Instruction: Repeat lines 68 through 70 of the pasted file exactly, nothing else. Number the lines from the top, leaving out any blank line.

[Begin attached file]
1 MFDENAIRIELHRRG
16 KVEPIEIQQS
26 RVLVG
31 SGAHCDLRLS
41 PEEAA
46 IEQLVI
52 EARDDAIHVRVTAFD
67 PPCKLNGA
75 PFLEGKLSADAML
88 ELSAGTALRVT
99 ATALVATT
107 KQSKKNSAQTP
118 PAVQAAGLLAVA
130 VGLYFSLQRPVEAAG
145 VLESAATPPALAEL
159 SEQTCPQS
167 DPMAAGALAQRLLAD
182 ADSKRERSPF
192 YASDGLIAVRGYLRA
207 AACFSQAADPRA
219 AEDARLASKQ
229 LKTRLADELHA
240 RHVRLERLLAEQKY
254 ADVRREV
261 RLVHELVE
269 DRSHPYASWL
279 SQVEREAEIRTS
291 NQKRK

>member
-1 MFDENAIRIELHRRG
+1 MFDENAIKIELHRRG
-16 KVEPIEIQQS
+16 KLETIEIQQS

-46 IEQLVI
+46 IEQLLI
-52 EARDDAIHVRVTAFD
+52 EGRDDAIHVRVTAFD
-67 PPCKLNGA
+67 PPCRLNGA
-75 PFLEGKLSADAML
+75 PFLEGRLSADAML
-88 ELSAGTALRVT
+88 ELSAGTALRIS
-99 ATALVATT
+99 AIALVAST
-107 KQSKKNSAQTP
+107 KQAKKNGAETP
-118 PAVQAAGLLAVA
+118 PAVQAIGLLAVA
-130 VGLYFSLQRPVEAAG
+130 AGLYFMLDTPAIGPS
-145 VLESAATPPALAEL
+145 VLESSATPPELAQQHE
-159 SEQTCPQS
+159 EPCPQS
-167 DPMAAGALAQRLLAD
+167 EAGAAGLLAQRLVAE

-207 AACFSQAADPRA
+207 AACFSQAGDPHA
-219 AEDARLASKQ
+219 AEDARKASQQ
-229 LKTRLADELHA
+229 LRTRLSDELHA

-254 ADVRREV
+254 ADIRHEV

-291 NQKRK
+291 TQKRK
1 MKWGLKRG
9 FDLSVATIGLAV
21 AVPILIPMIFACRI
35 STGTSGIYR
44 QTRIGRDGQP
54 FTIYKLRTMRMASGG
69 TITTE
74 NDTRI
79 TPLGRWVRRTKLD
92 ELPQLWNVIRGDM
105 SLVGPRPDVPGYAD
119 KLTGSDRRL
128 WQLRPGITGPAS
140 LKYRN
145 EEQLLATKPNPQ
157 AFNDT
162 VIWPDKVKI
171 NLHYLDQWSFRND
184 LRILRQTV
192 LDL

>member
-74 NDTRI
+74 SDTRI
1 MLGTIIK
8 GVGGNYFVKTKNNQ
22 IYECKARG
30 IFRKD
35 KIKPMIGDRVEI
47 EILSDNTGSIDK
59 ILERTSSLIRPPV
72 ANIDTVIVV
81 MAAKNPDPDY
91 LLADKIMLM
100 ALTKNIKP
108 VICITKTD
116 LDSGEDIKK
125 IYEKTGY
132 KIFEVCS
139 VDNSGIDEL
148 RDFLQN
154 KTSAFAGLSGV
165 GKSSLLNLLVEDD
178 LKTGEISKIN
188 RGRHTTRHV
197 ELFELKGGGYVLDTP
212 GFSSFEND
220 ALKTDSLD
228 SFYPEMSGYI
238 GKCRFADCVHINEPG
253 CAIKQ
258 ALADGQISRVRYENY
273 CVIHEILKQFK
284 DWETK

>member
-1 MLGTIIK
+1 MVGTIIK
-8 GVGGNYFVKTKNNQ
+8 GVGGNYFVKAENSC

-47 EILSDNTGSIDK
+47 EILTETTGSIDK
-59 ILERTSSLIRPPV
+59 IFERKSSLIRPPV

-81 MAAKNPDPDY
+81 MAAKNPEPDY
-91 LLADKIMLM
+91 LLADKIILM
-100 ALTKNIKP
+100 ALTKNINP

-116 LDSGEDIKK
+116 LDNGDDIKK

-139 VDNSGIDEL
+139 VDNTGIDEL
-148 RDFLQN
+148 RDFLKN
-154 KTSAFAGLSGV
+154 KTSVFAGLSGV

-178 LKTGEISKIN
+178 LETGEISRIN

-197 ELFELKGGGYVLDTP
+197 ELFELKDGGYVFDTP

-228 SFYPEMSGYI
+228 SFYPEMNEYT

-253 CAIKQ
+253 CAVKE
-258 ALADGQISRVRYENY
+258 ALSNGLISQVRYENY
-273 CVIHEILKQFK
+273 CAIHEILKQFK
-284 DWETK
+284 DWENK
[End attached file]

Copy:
1 MKWGLKRG
9 FDLSVATIGLAV
21 AVPILIPMIFACRI